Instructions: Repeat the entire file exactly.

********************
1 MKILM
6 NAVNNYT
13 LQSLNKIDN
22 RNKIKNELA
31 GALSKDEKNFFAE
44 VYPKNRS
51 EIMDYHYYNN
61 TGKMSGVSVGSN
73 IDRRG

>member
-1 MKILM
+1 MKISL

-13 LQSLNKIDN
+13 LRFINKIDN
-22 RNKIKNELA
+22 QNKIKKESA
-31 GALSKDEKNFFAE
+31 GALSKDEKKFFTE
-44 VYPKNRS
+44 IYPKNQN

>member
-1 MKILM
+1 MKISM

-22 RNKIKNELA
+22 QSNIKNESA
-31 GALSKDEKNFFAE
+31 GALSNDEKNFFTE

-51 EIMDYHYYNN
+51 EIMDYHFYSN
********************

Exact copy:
1 MKILM
6 NAVNNYT
13 LQSLNKIDN
22 RNKIKNELA
31 GALSKDEKNFFAE
44 VYPKNRS
51 EIMDYHYYNN
61 TGKMSGVSVGSN
73 IDRRG

>member
-1 MKILM
+1 MKISL

-13 LQSLNKIDN
+13 LRFINKIDN
-22 RNKIKNELA
+22 QNKIKKESA
-31 GALSKDEKNFFAE
+31 GALSKDEKKFFTE
-44 VYPKNRS
+44 IYPKNQN

>member
-1 MKILM
+1 MKISM

-22 RNKIKNELA
+22 QSNIKNESA
-31 GALSKDEKNFFAE
+31 GALSNDEKNFFTE

-51 EIMDYHYYNN
+51 EIMDYHFYSN